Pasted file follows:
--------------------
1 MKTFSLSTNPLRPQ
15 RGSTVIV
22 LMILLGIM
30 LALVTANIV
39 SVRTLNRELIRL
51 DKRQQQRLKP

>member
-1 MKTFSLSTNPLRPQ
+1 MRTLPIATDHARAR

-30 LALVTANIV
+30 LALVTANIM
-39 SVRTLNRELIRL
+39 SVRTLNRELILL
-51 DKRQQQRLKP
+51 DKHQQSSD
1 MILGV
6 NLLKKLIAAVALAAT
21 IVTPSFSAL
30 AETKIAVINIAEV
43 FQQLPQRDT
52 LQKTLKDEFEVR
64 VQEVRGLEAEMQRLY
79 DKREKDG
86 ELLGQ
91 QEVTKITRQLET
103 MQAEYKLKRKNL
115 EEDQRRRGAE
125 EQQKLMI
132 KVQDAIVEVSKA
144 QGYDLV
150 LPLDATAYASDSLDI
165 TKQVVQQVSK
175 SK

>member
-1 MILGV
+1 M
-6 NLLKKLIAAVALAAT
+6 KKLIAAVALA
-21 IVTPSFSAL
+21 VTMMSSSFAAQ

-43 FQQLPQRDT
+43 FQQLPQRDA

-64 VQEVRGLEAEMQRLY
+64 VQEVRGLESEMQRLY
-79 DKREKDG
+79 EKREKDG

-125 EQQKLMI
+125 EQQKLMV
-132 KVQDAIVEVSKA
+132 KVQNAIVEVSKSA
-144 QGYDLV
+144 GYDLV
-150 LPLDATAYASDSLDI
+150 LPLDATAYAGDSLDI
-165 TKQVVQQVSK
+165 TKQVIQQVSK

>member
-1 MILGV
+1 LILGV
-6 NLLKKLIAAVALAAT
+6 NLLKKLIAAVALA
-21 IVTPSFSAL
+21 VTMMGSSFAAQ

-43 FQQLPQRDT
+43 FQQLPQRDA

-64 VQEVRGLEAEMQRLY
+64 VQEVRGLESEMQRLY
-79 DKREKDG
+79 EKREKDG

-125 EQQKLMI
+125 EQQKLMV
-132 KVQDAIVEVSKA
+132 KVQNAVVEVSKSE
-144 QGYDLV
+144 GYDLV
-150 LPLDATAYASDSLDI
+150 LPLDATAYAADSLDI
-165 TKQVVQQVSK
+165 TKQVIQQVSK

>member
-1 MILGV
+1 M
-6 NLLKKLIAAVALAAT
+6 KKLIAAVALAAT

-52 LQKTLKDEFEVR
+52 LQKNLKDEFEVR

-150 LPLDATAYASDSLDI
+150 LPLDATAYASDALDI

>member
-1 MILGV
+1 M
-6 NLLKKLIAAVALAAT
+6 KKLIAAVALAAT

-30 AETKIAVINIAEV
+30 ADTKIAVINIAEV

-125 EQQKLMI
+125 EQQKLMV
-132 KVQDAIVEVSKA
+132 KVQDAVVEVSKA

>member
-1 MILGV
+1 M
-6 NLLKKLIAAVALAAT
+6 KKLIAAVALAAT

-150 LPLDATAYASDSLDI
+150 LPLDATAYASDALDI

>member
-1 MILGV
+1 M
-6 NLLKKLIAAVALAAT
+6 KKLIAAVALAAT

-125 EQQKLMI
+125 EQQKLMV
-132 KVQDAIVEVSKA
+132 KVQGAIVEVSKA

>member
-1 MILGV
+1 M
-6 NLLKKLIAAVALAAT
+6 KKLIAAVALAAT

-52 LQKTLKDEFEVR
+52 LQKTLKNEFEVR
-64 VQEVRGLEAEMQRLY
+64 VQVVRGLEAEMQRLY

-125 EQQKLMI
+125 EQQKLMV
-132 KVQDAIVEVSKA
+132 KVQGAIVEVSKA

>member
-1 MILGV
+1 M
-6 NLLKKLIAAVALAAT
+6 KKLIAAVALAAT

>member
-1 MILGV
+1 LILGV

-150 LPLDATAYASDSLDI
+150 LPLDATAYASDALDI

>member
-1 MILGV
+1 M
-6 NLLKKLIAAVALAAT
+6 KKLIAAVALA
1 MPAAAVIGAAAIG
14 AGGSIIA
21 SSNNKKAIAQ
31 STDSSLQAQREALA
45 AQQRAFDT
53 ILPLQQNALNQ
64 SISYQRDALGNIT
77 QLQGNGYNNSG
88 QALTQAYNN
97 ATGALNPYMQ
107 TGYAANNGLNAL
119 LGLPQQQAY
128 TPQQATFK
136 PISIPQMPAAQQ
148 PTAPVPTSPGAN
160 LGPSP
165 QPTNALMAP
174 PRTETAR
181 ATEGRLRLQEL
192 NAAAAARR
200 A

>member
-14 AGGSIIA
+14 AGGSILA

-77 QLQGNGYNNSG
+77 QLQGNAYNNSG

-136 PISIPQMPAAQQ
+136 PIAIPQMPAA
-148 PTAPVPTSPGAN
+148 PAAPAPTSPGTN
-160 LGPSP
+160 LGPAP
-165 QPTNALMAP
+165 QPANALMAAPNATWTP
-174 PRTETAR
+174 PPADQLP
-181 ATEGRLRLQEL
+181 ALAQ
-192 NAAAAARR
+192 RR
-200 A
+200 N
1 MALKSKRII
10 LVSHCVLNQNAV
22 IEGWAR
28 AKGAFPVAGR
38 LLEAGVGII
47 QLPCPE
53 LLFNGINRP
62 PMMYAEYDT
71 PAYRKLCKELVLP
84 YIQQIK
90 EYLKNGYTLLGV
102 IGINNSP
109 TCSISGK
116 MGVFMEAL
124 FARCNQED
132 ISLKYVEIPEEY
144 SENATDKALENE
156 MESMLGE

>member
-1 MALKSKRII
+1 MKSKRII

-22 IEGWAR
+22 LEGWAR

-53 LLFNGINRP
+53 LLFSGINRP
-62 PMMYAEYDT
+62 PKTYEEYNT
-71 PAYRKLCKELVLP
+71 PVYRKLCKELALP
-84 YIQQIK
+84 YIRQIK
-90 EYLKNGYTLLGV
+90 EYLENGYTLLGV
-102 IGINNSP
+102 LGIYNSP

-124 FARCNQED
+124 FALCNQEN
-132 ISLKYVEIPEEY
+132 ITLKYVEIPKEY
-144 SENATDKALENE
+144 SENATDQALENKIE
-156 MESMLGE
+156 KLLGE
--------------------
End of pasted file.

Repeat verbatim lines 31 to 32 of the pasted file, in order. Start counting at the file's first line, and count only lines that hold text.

150 LPLDATAYASDSLDI
165 TKQVVQQVSK